Having a healthy fear of large crowds and police truncheons I was not there myself, but my more courageous Turkish wife, her brother, and a good number of our Turkish friends were, and I debriefed them thoroughly (there has also been round-the-clock TV coverage here).
I have lived in Ankara for nearly five years, and have a good number of foreign friends who have been in Turkey since the 1970s and 1980s. I submit to Dave that he has probably not spent a great deal of time in this country if he honestly thinks the AKP and their Islamist followers are harmless. During the Cold War, it is true that there was some logic to supporting democracy and the Islamic parties here, to weaken the Communist Left. But since the last coup, in 1980, Turkey has really lurched backwards in every way but the economic. The muezzin gets louder every year, the mosques multiply. Priests are molested and murdered, synagogues threatened, attacked, put under heavy security. (Do you think it's atheists attacking Christians and Jews?) Just last year an Islamist maniac, following a vitriolic speech by Erdogan criticizing the Court of Appeal for overturning another new Islamic law, burst into that Court and murdered a judge Erdogan had mentioned by name. Every year the peer pressure to fast during Ramadan gets stronger: it's now to the point where you get beaten on the street in many towns if you drink water under the hot sun. Next year Ramadan hits summer. Should be lovely. In 2005, an edition of Mein Kampf, heavily subsidized by Islamic organizations, was marketed here at $3 hardcover: at that price it sold briskly. In shades of late Ottoman days, bars serving alcohol -- even Leyla on the Bosphorus, one of the most famous clubs in the country -- have been ransacked with tacit approval from the authorities. Entire zones of even ueber-secularist Ankara are now effectively off-limits to women in western style clothing. Etc.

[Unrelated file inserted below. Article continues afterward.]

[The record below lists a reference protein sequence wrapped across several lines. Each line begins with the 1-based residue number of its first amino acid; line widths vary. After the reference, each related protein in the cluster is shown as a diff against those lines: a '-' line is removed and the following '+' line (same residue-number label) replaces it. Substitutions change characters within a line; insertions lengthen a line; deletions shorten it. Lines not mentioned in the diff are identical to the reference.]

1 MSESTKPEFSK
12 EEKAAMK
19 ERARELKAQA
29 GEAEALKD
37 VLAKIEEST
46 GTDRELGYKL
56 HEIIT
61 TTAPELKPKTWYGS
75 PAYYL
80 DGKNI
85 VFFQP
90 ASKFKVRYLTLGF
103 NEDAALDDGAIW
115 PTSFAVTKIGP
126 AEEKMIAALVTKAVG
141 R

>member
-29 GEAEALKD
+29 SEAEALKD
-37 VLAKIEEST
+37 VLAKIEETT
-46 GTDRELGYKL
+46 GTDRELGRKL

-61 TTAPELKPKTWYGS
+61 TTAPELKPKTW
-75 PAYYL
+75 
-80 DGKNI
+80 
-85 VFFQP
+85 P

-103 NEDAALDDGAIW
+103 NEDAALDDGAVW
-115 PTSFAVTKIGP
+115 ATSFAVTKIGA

If your other reader is unaware of what is at stake with Erdogan's effort to win the Presidency via a parliament he controls after having won only 35% of the vote five years ago, let me enlighten him. The current, secularist President has been vetoing the more serious AKP "reforms" -- like accrediting Imam Tip schools, where students learn nothing but Arabic and the Qu'ran, equivalent to proper secondary schools for the purposes of college admissions and military commissions. This is part of a "long march" strategy to capture the courts and the military, thus breaching the Kemalist firewall and paving the way for an Islamic republic a la Iran, with sharia law and all the rest. And he can do this -- capture the Presidency, lift the vetoes, transform the country utterly -- again, with only 35% of the vote, or soon less going on the current polls. (Even with only 30% or so in parliamentary elections later this year, Erdogan can still control the parliament.) Those of us who live here do not view this prospect happily.